My audience was stunned. ``Who are they? What are they doing?'' they asked, now on the edge of their seats. I told them that the story wasn't true, but could easily become true in the near future. This kind of ``technical breakout'' by an opponent, which is so often feared by military strategists, could also happen in the financial world.
Not only will advances in pattern-recognition systems influence financial decision making; so will the advent of detailed models of the global economy. There is an enormous amount of data generated by the world economy, so much that one human being or even a team cannot digest it. But computers can use that data in detailed models of various national and international economies and analyze it. Far-ranging supercomputer models will become a powerful asset in the hands of their creators - crystal balls that may make economic forecasting more realistic. One can foresee the characterization of economic systems in terms of different limit cycles and strange attractors. The international economy is a nonlinear system and can be understood as such.
There are dangers in the operation of the global computer system. A major instability could result in an international economic crash far worse than that in 1987. Many people predict that this can happen - that the markets will not stabilize after the October 1987 crash. Since no one person or group understands what is going on in the world economy and there is no central executive control, the entire system could end up in the basin of attraction of a fixed point representing very low economic activity. National governments would have to intervene to get the system started again, and new international institutions would have to be established, at a sacrifice of some national sovereignty, in order to prevent the recurrence of a crash.
In spite of all the advantages in computer technology it is not possible to abrogate human judgement in decision making. Much of this implementation of the new computer equipment, however, is designed to do just that. I find that distressing. Elementary decisions, lots of them, can and are made by computers/ Perhaps in the future more complex economic decisions will be made by computers as well. But people, with their innate desire to control their destinies, would be foolish to abrogate such high-level judgements to computers.
The diffusion of responsibility incurred by computers is a major danger, too. Once, waiting for breakfast to be served at a fancy new hotel, and after a long delay, I asked the wait what was wrong - where was my breakfast? ``The computer is down, sir,'' came the reply. I commented to my colleagues at the table that one will be hearing that excuse far more often in the future. My delayed breakfast was not the fault of the waiter or the cook. Not even the manager could be blamed. Only the computer manufacturer, programmer, or installer, all long since gone, could be responsible for the fact that my breakfast was delayed. The diffusion of responsibility serves certain interests, and it is important in each instance to identify them carefully. We are in deep trouble if we can't identify a human agent for these kinds of problems and hold them immediately responsible. But there are still other dangers.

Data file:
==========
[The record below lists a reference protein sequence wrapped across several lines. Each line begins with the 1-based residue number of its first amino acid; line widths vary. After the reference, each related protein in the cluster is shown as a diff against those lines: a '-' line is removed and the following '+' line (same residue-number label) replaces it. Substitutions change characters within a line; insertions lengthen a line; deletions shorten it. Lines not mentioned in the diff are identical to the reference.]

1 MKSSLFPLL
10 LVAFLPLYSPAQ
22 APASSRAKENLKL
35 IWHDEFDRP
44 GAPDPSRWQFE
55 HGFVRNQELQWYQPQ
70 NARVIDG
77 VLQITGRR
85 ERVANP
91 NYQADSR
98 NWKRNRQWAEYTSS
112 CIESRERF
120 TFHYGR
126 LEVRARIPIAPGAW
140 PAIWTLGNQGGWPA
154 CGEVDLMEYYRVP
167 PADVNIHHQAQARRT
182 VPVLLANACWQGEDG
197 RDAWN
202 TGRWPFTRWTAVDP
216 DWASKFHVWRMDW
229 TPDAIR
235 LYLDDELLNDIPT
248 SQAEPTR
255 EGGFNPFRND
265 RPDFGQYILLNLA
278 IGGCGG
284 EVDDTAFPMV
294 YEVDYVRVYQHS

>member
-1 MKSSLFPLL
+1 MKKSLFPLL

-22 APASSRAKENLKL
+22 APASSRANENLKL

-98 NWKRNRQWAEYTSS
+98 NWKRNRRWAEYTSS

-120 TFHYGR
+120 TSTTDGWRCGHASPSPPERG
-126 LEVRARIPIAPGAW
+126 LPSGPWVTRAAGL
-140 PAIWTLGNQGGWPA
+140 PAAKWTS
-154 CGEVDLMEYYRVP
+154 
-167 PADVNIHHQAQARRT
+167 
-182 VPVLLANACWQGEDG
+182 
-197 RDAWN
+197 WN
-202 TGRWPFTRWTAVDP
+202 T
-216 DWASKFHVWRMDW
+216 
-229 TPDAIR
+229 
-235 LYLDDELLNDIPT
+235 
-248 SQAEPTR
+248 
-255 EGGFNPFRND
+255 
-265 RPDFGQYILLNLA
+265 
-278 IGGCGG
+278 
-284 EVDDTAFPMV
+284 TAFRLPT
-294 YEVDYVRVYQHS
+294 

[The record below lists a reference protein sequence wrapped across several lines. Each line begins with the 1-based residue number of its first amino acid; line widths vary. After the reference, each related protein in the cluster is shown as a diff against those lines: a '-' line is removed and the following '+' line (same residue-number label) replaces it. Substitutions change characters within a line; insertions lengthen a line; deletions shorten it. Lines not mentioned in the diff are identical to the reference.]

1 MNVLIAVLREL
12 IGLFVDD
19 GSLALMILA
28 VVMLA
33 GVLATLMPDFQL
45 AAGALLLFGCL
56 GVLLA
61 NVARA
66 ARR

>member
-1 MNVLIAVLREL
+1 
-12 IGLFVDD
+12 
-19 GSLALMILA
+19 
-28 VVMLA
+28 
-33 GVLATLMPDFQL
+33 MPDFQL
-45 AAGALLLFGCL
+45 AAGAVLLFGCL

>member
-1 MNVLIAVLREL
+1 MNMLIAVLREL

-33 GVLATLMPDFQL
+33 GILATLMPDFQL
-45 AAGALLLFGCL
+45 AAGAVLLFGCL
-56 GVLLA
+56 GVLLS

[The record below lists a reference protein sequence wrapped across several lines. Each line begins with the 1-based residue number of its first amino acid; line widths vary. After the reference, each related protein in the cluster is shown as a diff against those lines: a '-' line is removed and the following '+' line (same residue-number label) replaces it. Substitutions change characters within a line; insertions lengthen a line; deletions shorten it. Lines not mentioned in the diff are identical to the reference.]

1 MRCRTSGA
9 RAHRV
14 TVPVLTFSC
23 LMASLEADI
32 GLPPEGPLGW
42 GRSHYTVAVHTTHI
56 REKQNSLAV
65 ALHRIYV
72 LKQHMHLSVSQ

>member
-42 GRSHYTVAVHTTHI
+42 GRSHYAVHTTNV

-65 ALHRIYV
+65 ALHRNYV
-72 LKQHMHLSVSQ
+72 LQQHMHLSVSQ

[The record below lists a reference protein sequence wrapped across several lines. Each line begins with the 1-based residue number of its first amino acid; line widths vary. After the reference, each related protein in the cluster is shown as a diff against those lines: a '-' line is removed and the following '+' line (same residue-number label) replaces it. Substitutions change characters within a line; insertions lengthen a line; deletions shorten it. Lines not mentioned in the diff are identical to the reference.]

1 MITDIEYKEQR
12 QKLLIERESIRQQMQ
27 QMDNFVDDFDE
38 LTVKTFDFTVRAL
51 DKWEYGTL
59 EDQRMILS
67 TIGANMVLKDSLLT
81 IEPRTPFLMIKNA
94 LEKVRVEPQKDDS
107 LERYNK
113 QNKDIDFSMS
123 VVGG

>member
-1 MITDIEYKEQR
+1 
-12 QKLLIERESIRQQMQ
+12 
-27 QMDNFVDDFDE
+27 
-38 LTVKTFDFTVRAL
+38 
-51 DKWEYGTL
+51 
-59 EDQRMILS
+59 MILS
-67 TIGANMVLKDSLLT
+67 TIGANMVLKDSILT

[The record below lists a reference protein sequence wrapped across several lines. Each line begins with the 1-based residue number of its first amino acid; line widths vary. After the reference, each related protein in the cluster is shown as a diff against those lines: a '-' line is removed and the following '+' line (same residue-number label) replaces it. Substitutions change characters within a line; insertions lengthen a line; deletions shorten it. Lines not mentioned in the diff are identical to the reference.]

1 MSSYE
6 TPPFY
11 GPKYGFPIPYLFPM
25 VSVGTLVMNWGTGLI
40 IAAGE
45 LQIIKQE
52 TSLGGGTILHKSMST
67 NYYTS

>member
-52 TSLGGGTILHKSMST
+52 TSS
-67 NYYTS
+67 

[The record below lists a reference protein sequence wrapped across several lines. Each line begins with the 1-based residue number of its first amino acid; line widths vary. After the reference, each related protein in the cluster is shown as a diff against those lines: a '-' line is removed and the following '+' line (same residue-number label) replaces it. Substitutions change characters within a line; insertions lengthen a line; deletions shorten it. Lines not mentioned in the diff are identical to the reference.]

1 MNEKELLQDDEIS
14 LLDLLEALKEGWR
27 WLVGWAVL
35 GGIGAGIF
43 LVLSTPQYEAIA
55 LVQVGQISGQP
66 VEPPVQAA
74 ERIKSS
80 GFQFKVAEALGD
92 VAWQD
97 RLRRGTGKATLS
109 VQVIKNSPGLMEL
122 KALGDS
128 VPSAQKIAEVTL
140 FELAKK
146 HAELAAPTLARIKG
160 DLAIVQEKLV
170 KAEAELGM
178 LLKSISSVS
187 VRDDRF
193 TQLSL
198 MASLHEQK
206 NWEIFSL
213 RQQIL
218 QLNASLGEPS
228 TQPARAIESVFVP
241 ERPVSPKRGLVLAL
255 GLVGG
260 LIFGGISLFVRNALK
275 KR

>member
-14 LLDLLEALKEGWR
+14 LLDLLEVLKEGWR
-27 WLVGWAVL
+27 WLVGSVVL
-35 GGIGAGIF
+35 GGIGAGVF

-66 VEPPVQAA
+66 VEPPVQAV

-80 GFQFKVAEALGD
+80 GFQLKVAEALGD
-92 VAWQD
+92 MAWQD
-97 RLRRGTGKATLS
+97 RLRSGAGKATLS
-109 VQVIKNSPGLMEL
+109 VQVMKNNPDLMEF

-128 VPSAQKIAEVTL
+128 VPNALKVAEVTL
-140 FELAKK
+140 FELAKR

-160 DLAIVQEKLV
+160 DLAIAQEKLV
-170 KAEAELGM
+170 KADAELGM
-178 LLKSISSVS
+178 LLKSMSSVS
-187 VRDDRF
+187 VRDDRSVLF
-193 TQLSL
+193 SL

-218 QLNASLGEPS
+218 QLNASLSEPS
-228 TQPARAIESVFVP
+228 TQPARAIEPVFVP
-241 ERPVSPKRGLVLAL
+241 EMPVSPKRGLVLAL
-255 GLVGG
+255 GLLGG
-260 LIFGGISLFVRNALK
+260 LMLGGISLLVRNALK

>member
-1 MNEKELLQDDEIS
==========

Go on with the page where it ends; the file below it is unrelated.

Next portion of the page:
Some intellectual prophets have declared the end of the age of knowledge and the beginning of the age of information. Information tends to drive out knowledge. Information is just signs and numbers, while knowledge has semantic value. What we want is knowledge, but what we often get is information. It is a sign of the times that many people cannot tell the difference between information and knowledge, not to mention wisdom, which even knowledge tends sometimes to drive out.
I've examined just one of the many impacts that the new sciences of complexity will have on the world - that in the financial services industry. There are other impacts - on education, medicine, and the legal profession. The computer, a new mode of production, has come into existence and created new classes of people, new jobs, and new forms of wealth. What I find especially interesting about this development is that abstract mathematics, sophisticated algorithms, and vanguard technology are going to determine the future of industries and professions long immune to such changes.
Someday, sooner than many people think, the sciences of complexity will impact on the legal system, not just in data processing but in actual decision making. Could an expert system replace an attorney or at least assist one? Probably a lot of mundane legal work can be done by computers, and lawyers will discover that they can serve their clients better by using computers. The use of content addressable memories, for example, would be a great aid in case work. Right now the impact of the new sciences of complexity on the legal profession is still minimal; but this will soon change.
A new salient of knowledge is being created, and our generation is privileged to see it unfold. Like all great changes throughout the course of human history, it provides challenge, opportunity, hope, and danger. We stand on the threshold of the human mastery of complexity - an agenda for science that may show us, for the first time, who and what we truly are.
Information, be it embodied in organisms, the mind, or the culture, is part of a larger selective system that determines through successful competition or cooperation what information survives. Information can be encoded in genes, nerve nets, or institutions, but the selective system that promotes survival remains similar. This insight is hardly original. Yet it remains a mystery to me why philosophers, psychologists, and social and cultural scientists have rarely grasped the import of the Darwin-Wallace notion of selection for their own work (this has recently been changing). A selective system is a pattern producing and recognizing system, be it the pattern of life on earth, the symbolic order of the mind, or the pattern of culture. A selective system manages complexity.